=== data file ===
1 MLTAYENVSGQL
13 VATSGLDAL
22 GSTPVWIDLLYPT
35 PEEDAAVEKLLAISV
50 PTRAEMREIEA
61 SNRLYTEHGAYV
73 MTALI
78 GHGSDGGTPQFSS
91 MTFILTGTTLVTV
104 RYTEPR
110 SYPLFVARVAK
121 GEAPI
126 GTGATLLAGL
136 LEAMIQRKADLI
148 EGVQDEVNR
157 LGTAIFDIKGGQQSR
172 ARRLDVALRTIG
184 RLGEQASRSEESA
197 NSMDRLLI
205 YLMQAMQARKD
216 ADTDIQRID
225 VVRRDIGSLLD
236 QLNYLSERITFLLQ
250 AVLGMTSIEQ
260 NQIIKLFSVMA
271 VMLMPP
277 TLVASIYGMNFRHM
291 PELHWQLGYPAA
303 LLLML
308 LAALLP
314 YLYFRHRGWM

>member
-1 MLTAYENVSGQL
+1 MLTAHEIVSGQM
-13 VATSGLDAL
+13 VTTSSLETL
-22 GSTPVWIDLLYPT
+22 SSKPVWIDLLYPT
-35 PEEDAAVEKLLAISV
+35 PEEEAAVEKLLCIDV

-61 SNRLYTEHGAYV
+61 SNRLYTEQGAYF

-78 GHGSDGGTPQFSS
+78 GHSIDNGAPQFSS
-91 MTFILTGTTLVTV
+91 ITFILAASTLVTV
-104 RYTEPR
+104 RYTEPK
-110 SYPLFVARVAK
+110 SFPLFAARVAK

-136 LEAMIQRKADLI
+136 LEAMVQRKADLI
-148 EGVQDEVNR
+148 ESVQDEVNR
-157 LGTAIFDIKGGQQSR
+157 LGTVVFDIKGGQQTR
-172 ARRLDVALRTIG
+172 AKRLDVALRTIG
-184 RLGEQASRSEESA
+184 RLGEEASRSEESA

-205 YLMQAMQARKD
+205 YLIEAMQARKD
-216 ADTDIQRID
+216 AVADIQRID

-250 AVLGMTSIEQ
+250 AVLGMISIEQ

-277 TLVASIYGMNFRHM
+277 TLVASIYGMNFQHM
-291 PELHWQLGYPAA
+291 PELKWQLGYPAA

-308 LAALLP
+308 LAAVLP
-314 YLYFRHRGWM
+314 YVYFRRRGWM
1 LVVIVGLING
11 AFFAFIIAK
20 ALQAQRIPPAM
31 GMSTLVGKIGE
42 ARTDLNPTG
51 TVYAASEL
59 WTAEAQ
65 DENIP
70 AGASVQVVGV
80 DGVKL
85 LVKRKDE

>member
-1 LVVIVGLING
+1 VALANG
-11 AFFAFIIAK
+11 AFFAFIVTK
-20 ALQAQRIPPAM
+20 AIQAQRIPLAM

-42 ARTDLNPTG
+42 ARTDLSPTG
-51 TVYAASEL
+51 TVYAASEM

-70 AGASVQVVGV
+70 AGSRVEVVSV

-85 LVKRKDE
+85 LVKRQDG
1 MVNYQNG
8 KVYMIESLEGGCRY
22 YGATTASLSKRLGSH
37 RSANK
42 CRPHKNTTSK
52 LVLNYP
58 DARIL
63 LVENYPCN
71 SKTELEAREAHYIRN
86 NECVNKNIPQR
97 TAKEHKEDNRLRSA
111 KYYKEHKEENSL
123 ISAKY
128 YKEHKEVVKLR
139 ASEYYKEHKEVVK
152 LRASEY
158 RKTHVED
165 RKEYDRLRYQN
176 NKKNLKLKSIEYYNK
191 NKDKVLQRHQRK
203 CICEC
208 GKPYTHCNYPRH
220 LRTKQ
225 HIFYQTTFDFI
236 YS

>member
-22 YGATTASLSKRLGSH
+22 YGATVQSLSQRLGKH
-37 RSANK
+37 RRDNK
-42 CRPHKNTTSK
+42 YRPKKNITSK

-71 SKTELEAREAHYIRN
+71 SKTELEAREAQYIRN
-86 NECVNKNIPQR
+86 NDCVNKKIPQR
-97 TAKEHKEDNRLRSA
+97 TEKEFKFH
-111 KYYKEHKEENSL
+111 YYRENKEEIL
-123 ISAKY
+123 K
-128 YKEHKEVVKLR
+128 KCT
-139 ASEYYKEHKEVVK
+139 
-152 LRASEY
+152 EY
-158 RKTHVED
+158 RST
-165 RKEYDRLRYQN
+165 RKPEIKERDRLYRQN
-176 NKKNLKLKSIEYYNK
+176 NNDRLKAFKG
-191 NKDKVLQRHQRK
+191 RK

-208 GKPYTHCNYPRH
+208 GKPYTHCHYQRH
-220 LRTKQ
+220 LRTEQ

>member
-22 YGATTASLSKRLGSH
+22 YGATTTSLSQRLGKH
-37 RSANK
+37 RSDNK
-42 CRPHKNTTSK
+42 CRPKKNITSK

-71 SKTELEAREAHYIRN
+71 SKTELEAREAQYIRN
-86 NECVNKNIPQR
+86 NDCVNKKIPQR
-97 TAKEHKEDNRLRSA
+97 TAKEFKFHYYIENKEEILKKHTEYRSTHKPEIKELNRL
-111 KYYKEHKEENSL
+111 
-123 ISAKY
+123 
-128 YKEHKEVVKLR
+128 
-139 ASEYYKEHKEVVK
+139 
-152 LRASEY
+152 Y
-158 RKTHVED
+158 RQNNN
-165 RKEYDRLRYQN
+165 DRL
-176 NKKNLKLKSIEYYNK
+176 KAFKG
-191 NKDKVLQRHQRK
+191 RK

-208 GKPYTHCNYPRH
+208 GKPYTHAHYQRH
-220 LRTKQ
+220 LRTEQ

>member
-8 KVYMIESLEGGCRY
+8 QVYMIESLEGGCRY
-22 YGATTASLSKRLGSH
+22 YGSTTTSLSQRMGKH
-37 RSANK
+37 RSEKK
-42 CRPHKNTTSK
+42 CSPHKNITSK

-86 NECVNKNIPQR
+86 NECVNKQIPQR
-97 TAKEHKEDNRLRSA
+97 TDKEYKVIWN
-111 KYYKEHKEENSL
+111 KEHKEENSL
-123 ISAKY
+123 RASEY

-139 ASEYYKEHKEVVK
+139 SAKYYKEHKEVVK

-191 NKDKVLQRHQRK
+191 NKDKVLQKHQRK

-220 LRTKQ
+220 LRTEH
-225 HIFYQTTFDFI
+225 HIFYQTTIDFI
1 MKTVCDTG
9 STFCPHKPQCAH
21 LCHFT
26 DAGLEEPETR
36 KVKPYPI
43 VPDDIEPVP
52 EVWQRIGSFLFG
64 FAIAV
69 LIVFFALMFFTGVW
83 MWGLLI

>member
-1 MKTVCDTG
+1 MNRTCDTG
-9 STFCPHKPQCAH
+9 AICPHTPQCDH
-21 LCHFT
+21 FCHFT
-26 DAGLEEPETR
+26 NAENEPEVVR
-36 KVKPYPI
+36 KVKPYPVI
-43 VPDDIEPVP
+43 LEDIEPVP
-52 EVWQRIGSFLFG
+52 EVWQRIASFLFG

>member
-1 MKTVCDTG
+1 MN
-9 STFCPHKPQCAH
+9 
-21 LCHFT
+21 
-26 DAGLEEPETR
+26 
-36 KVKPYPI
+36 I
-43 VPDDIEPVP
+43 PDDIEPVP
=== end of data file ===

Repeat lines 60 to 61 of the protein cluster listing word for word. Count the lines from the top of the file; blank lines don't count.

+184 RLGEEASRSEESA

-205 YLMQAMQARKD